I needed to become part of a community again. But how?
A large part of Palm Springs culture involves large pool parties where people wear as little clothing as possible. Unfortunately, these are not the events I would choose for myself to “shine” at unless you count the sun reflecting off of my pale Irish skin.
First of all, I hate small talk. I’m terrible at it especially when I’m nervous which I usually am. They say to ask people about themselves at occasions like these but I absolutely hate when people I’ve just met ask me questions about my life. I claim up as if I’m a spy holding government secrets. I don’t know why. I guess it has something to do with stranger danger. If they ask me an innocent question like what I do for a living, I’ll respond with a vague answer like “I work for a network” and then I’ll scowl at them daring them to probe deeper until they usually pretend they see someone at the other side of the party and–to my relief– wander off. Really I’m lousy at it.
Second of all, I wish I was one of those people who didn’t care what anyone thought of my body because I believed beauty comes from within, but I’m much more realistic. The guy with washboard abs wins those party every time. I’ve even tried to to present myself as a sexy chubby bear-type but it only seems upset people and make them sad and depressed
So instead, I came up with a list:
HOW TO GET CONNECTED TO A COMMUNITY
Saul and I volunteered at a soup kitchen in NYC and made wonderful friends with people who we never would have come in contact with in our everyday lives. I am much better getting to know people when we have a common task.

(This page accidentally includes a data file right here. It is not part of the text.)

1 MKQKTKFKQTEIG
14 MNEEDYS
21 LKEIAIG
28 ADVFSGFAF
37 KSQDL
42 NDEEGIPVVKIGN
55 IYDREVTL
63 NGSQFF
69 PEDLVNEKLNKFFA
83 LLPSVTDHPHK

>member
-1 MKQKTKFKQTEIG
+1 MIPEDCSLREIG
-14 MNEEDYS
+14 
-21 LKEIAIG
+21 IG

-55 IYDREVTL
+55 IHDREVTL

“That would be a good way to get connected here,” Saul suggested.
I thought for a moment. “I’ve always wanted to get involved in hospice,” I said.
Saul was a little doubtful. “I’m not sure that’s the best way develop long-term friendships.”
He may have a point, but I was inspired to do something like this years ago by Princess Diana. I was transfixed by her when she would visit people in hospital rooms. She was so kind and you could tell she really saw people and she listened to them. I thought to myself if I can do that for someone in need then I will have done something good in my lifetime. And besides, if the connections I make aren’t long-term…they are still connections. How could I not feel a deeper sense of belonging to this world?
Hopefully I will be able to keep from scowling at people in my care if they ask me what I do for a living.
EVERYONE seems to play pickleball out here. I had never heard of it until I came to Palm Springs, but since we arrived all I hear is PICKLEBALL, PICKLEBALL, PICKLEBALL. PICKLEBALL this and PICKLEBALL that.
My curiosity is peaked.
And it seems to involve physical exertion so maybe I could develop some late-in-life washboard abs.
I have other things on the Connectivity List…Take Yoga Classes, Learn Square Dancing, Join a Cult (one that is not too weird or makes me have a lot of kids), but I’ve decided to start with these two things and see how they go.
In the last few weeks, Saul and I have taken two Pickleball lessons, and I sat for a two hour interview to be a hospice volunteer.
Hospice and Pickleball is a strange combination, and they may both end up being false starts– but even taking these small actions has made me feel like part of the world again.
About the Author: Keith Hoffman is a PICKLEBALL player who finds his inspiration in long walks in the desert, PICKLEBALL and drag queens. He plays PICKLEBALL.